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Eric Johnson has had a lifelong battle with perfection. Its made him one of the most revered and imitated guitarists out there. Its made him take apart regular guitar chords and reform them his own way, even if that makes them impossible to finger easily. It makes him walk around with a small tool kit, so that he can constantly adjust his Fender Stratocaster. (He claims he can even tell the difference between paint jobs on guitars.) Its made him a flawless fingerer on the fretboard.

Eric Johnson is fighting perfection. He wins a lot.

At this level of musicianship, I think its obvious that he is a versatile session player. But his 1990 Grammy winning album Ah Via Musicom was a platinum album and a massive hit, changing the landscape of instrumental rock guitar albums. It was no surprise to anyone that heard his previous jazz fusion work and subsequent solo albums. He already had numerous awards, the respect of his peers, and a previous Grammy nomination. Recently he has continued his solo career, joined the G3 tour and had several signature guitars.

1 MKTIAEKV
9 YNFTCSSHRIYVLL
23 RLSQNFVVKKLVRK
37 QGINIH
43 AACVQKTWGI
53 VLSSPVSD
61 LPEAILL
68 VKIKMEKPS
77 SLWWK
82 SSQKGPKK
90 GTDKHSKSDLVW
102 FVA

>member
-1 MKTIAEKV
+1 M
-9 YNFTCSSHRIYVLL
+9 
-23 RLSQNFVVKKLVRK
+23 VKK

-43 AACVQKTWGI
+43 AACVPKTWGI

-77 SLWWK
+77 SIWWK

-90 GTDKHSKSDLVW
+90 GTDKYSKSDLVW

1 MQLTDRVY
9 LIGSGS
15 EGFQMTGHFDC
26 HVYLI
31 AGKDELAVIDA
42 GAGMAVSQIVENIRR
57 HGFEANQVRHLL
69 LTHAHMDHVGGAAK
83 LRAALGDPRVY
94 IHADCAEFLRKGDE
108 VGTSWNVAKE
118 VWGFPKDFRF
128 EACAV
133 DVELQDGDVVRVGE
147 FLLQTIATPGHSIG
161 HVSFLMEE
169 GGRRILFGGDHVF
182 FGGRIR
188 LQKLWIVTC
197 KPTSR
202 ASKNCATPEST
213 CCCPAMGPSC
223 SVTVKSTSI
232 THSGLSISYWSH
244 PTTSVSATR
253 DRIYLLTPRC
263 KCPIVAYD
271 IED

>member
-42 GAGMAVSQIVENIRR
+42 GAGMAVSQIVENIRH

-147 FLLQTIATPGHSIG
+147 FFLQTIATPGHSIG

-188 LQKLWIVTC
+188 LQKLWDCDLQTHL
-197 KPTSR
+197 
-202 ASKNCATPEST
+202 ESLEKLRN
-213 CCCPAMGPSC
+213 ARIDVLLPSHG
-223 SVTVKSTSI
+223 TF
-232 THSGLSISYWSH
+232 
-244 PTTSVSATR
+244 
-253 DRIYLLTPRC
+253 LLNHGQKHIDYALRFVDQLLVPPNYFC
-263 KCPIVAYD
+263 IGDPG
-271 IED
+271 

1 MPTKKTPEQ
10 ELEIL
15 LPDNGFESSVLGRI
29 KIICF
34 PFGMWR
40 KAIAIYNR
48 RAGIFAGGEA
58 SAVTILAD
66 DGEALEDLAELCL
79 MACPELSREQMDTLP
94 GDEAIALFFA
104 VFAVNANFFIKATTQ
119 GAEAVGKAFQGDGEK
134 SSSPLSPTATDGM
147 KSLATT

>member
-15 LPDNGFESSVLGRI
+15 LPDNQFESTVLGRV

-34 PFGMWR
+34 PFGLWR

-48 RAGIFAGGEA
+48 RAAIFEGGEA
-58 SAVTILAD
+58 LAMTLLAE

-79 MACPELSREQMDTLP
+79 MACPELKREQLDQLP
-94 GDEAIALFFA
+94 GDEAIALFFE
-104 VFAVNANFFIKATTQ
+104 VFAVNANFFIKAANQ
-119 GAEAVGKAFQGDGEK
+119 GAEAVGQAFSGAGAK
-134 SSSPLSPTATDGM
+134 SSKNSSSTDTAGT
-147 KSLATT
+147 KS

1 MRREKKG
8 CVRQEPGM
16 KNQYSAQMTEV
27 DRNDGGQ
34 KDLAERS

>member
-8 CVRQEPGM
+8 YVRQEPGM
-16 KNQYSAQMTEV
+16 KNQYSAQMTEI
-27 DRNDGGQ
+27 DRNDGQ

Despite his speed, Johnson is not a shredder. Every note is tasteful, executed in a way to eliminate the sound of the pick, so that the runs sound like violin tones. Johnson is a musician in the purest sense, taking even the simplest of progressions and adding extra notes and sounds. Although he uses effects and elaborate guitar setups, he doesn’t need them, Johnson can produce a plethora of string tones and sounds just with pure technique.

Every serious rock guitarist has probably studied some Eric Johnson. It is immediately obvious who they are imitating and when, as his style is so distinctive he does not even have to be seen for it to be recognized. The overwhelming majority fail miserably, but even those failures elevate you has a player. There’s no shame in it. You’re not Eric Johnson.

No one is.

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